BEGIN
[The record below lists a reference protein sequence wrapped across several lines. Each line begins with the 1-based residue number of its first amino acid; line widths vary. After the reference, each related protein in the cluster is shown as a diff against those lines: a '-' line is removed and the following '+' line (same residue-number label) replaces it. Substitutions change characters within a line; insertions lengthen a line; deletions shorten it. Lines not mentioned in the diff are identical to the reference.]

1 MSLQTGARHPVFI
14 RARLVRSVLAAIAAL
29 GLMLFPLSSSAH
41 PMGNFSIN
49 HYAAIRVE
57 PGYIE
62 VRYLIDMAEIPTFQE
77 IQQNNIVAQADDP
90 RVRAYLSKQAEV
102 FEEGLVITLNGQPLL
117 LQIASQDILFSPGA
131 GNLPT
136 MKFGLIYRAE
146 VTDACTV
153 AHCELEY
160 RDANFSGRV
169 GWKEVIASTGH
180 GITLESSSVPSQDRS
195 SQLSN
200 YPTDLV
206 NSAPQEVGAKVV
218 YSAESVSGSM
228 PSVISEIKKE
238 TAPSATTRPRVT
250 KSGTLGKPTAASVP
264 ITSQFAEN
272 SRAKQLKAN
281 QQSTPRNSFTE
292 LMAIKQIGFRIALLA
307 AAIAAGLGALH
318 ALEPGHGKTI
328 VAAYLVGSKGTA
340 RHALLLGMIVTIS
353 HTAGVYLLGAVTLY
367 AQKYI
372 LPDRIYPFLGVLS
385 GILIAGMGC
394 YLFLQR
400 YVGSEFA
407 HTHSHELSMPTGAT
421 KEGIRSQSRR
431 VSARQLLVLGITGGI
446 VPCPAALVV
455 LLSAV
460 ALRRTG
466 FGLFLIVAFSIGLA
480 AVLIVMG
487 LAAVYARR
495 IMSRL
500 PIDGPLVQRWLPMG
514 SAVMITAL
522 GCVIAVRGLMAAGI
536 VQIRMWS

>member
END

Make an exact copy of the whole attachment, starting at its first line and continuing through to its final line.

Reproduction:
[The record below lists a reference protein sequence wrapped across several lines. Each line begins with the 1-based residue number of its first amino acid; line widths vary. After the reference, each related protein in the cluster is shown as a diff against those lines: a '-' line is removed and the following '+' line (same residue-number label) replaces it. Substitutions change characters within a line; insertions lengthen a line; deletions shorten it. Lines not mentioned in the diff are identical to the reference.]

1 MSLQTGARHPVFI
14 RARLVRSVLAAIAAL
29 GLMLFPLSSSAH
41 PMGNFSIN
49 HYAAIRVE
57 PGYIE
62 VRYLIDMAEIPTFQE
77 IQQNNIVAQADDP
90 RVRAYLSKQAEV
102 FEEGLVITLNGQPLL
117 LQIASQDILFSPGA
131 GNLPT
136 MKFGLIYRAE
146 VTDACTV
153 AHCELEY
160 RDANFSGRV
169 GWKEVIASTGH
180 GITLESSSVPSQDRS
195 SQLSN
200 YPTDLV
206 NSAPQEVGAKVV
218 YSAESVSGSM
228 PSVISEIKKE
238 TAPSATTRPRVT
250 KSGTLGKPTAASVP
264 ITSQFAEN
272 SRAKQLKAN
281 QQSTPRNSFTE
292 LMAIKQIGFRIALLA
307 AAIAAGLGALH
318 ALEPGHGKTI
328 VAAYLVGSKGTA
340 RHALLLGMIVTIS
353 HTAGVYLLGAVTLY
367 AQKYI
372 LPDRIYPFLGVLS
385 GILIAGMGC
394 YLFLQR
400 YVGSEFA
407 HTHSHELSMPTGAT
421 KEGIRSQSRR
431 VSARQLLVLGITGGI
446 VPCPAALVV
455 LLSAV
460 ALRRTG
466 FGLFLIVAFSIGLA
480 AVLIVMG
487 LAAVYARR
495 IMSRL
500 PIDGPLVQRWLPMG
514 SAVMITAL
522 GCVIAVRGLMAAGI
536 VQIRMWS

>member